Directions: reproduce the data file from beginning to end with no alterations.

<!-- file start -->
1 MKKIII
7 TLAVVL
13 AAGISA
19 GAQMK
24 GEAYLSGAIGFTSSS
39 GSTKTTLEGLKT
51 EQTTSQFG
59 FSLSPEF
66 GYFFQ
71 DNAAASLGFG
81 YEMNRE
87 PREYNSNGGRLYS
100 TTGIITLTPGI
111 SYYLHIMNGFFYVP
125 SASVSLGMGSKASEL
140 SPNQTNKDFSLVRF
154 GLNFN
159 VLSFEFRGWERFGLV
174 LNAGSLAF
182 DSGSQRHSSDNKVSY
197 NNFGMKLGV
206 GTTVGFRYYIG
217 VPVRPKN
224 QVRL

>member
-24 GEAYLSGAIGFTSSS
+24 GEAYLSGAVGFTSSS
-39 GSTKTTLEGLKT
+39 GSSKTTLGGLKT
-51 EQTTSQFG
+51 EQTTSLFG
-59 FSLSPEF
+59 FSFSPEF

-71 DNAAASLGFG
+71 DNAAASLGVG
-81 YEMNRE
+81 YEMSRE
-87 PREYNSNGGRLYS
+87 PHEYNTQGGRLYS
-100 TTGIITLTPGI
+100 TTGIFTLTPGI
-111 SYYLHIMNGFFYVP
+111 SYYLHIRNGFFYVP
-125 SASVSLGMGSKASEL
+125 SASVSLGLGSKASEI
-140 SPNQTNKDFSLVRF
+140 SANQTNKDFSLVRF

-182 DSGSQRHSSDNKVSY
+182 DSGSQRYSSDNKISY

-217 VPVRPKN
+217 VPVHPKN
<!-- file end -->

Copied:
1 MKKIII
7 TLAVVL
13 AAGISA
19 GAQMK
24 GEAYLSGAIGFTSSS
39 GSTKTTLEGLKT
51 EQTTSQFG
59 FSLSPEF
66 GYFFQ
71 DNAAASLGFG
81 YEMNRE
87 PREYNSNGGRLYS
100 TTGIITLTPGI
111 SYYLHIMNGFFYVP
125 SASVSLGMGSKASEL
140 SPNQTNKDFSLVRF
154 GLNFN
159 VLSFEFRGWERFGLV
174 LNAGSLAF
182 DSGSQRHSSDNKVSY
197 NNFGMKLGV
206 GTTVGFRYYIG
217 VPVRPKN
224 QVRL

>member
-24 GEAYLSGAIGFTSSS
+24 GEAYLSGAVGFTSSS
-39 GSTKTTLEGLKT
+39 GSSKTTLGGLKT
-51 EQTTSQFG
+51 EQTTSLFG
-59 FSLSPEF
+59 FSFSPEF

-71 DNAAASLGFG
+71 DNAAASLGVG
-81 YEMNRE
+81 YEMSRE
-87 PREYNSNGGRLYS
+87 PHEYNTQGGRLYS
-100 TTGIITLTPGI
+100 TTGIFTLTPGI
-111 SYYLHIMNGFFYVP
+111 SYYLHIRNGFFYVP
-125 SASVSLGMGSKASEL
+125 SASVSLGLGSKASEI
-140 SPNQTNKDFSLVRF
+140 SANQTNKDFSLVRF

-182 DSGSQRHSSDNKVSY
+182 DSGSQRYSSDNKISY

-217 VPVRPKN
+217 VPVHPKN